Interesting to compare this game with The Master since both use superficially similar materials to produce utterly different games.
Spike is not half-bad and perfectly exemplifies all you can reasonably hope for from a £1.99 game. It isn't original in any fundamental way, most of the individual elements come from Miner - platforms, switches which make invisible platforms appear, small but nicely animated sprites, keys to collect, exits to reach on each screen.
Yawn-making perhaps, but the whole game has been very well designed in the sense that solving puzzles on how to reach certain objects requires thought as well as reflexes.
The idea that actual thought and route planning strategies, rather than just jumping the objects at the right time, was important to Manic Miner seems to be missed by many people who in other respects rip off its ideas - one of the reasons so many Miner clones, even technically clever ones, fail to have anything like the same appeal. More specifically, to get anywhere in Spike you'd better master the art of balancing on one edge of a platform by just a heel.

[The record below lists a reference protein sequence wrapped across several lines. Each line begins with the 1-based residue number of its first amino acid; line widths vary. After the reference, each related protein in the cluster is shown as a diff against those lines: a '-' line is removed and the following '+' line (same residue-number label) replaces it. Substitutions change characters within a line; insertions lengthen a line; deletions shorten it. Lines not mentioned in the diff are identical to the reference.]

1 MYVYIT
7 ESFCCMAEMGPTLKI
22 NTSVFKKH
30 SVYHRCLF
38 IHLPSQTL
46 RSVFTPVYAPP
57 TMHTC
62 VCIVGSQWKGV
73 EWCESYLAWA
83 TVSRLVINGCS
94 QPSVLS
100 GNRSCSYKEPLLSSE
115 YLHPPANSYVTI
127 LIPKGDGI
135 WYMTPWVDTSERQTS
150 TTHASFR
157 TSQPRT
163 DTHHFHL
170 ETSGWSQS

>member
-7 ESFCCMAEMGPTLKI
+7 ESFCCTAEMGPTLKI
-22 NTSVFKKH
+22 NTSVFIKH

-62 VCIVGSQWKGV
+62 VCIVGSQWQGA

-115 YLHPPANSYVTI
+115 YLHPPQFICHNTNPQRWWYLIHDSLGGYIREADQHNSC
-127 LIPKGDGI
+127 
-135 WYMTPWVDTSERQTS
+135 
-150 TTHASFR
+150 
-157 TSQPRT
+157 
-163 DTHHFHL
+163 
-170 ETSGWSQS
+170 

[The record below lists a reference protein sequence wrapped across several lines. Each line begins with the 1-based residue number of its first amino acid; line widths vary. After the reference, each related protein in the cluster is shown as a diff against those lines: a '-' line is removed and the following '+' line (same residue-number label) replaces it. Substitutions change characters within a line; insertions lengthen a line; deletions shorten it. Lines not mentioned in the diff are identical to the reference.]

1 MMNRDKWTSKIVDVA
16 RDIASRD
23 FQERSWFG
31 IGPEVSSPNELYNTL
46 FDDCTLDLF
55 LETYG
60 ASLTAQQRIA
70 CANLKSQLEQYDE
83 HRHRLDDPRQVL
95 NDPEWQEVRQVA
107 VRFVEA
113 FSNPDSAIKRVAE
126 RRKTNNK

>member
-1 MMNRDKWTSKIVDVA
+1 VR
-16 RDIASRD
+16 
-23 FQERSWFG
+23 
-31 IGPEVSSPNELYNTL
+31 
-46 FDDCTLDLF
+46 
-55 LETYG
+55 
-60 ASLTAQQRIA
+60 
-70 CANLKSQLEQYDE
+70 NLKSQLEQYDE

The whacky sprites are marginally more whacky than those in The Master or, at least they seem more authentically off the wall than merely just tired and forced. Though there is nothing technically amazing here, what there is looks professional and slick.
The plot is barely worth mentioning. You play what looks like a very depressed anteater - Spike - and must pass through a large number of screens, getting keys to open doors, pressing switches to reveal hidden platforms, and generally jumping your way to the Dream Sphere hidden deep in the caverns. You must then bring the sphere back through the caverns and deposit it in the Hall of Dreams. The usual stuff.
Spike is fun, definitely a good few days' entertainment, perhaps even a few weeks. In terms of budget software, a first division product.
Reviewer: Graham Taylor
One of the best budget Miner style games around. Nothing amazing, but all very well done.